Blog posts on the Extreme Right

The Extreme Right (or Radical Right, New Right, Populist Right) is one of my main research interests. Here is a collection of blog posts on the Extreme Right (i.e. parties, voters, policies) that I have written over the years. If this is relevant for you, you might also be interested in the 400+ titles bibliography on the Extreme Right that I maintain and in this page, which summarises much of my work on the Extreme Right.

Nov 102016

The right-wing website Breitbart, one of the key allies of the Trump campaign, has told Reuters (link to the article is below) that they want to expand their network to include sites for France and Germany. Breitbart already has a site in the UK, which was an important part of the pro-Brexit network. Allegedly, they have begun hiring staff, so they must think that there is a market for their kind of journalism in these two countries. Goddess help us all.

Nov 082016

The ‘s leadership is highly fragmented. Regional figures play an important role for the ideology and image of the party. The national executive has not one, but two party chairs. While Frauke Petry is the more prominent and visibly of the two, co-leader Jörg Meuthen, an academic economist, has long refused to be sidelined in the struggle for power within the party.

For months, Meuthen has declined to rule out that he would stand as Spitzenkandidat for his party in the upcoming 2017 Bundestag election. But yesterday, he finally announced that he wants to keep his seat in the Baden-Württemberg state parliament. Of course, there is a barb: Meuthen also said that someone else could be Petry’s co-Spitzenkandidat.

Source: Jörg Meuthen: AfD-Chef will nicht in den Bundestag

Nov 022016

radical-right-readerCas Mudde’s excellent Populist Radical Right Reader is finally out. The book brings together 32 texts that have previously been published as chapters or articles over the course of the last three decades. The reader covers topics such as right-wing ideology, organisations including parties, leaders and members, or right-wing voters. Perhaps most importantly, there is also one section on the consequences of right-wing mobilisation, and another one on the responses to it. And obviously, I’m proud and honored that one my own pieces is included in the collection.

As an academic, I see the copy that was in today’s mail like a bag of post-Halloween candy. As a citizen and human being, I’m sad and worried that there is large and growing demand for such a tome.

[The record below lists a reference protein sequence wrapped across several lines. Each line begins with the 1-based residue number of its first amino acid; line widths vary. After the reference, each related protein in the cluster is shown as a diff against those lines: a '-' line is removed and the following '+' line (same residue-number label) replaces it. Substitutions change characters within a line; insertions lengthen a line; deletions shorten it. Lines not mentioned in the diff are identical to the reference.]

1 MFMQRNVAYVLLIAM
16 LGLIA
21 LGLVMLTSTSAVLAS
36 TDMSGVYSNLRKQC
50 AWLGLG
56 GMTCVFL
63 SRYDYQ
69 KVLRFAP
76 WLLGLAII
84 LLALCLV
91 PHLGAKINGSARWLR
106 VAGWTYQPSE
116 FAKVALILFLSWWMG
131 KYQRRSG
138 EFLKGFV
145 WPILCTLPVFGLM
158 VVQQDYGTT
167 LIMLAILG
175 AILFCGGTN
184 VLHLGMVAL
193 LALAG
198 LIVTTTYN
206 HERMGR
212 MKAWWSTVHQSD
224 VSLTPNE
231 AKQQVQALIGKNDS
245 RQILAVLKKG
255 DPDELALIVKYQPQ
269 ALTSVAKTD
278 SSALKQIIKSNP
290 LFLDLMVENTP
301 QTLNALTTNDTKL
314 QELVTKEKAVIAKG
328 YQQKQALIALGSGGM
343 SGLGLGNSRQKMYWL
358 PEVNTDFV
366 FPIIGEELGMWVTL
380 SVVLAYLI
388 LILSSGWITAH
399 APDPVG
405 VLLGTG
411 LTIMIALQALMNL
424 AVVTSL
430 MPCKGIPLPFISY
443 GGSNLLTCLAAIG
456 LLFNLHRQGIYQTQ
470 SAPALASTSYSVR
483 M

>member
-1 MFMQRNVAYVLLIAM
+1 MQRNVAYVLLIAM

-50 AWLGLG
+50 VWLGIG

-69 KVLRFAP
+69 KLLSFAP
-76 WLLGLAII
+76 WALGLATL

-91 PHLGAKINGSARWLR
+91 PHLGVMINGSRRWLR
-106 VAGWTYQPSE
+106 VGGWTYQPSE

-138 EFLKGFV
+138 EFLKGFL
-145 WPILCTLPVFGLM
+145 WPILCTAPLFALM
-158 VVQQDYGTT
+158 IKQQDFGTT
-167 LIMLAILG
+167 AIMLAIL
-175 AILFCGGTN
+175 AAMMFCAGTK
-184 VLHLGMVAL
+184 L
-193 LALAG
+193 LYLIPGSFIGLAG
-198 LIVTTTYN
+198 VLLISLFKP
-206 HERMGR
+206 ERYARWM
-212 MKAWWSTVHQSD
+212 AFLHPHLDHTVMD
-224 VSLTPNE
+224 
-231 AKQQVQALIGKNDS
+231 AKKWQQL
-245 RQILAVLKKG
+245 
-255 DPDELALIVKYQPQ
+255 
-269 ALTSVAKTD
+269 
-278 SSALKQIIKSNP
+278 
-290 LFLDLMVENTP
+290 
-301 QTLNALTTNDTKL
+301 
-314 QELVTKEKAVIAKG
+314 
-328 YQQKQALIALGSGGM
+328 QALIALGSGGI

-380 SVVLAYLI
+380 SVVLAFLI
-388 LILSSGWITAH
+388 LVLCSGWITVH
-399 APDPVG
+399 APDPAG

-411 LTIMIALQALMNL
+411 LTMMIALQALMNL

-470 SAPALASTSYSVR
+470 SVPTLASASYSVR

Oct 222016

Which publishers are the most relevant for Radical Right research? Good question.

Radical Right research by type of publication

Currently, most of the items in the The Eclectic, Erratic Bibliography on the Extreme Right in Western Europe (TM) are journal articles. The books/chapters/articles ratios have shifted somewhat over the years, reflecting both general trends in publishing and my changing reading habits, and by now the dominance of journal articles is rather striking.

Radical Right research by type of publication

The most important journals for Radical Right research (add pinch of salt as required)

One in three of this articles has been published in one of the four apparent top journals for Radical Right research: the European Journal of Political Research, West European Politics, Party Politics, and Acta Politica. I say ’apparent’ here, because this result may be a function of my (Western) Eurocentrism and my primary interest in Political Science and Sociology. Other Social Sciences are underrepresented, and literature from national journals that publish in other languages than English is virtually absent.

But hey: Laying all scruples aside, here is a table of the ten most important journals for Radical Right research:

Journal No. of articles
European Journal of Political Research 38
West European Politics 35
Party Politics 24
Acta Politica 22
Electoral Studies 15
Parliamentary Affairs 13
Patterns of Prejudice 12
Comparative European Politics 10
Comparative Political Studies 10
Government and Opposition 9

Neat, isn’t it?

I did a similar analysis nearly two years ago. Government and Opposition as well as Comparative European Politics are new additions to the top ten (replacing Österreichische Zeitschrift für Politikwissenschaft and Osteuropa), but otherwise, the picture is much the same. So if you publish on the Radical Right and want your research to be noticed, you should probably aim for these journals.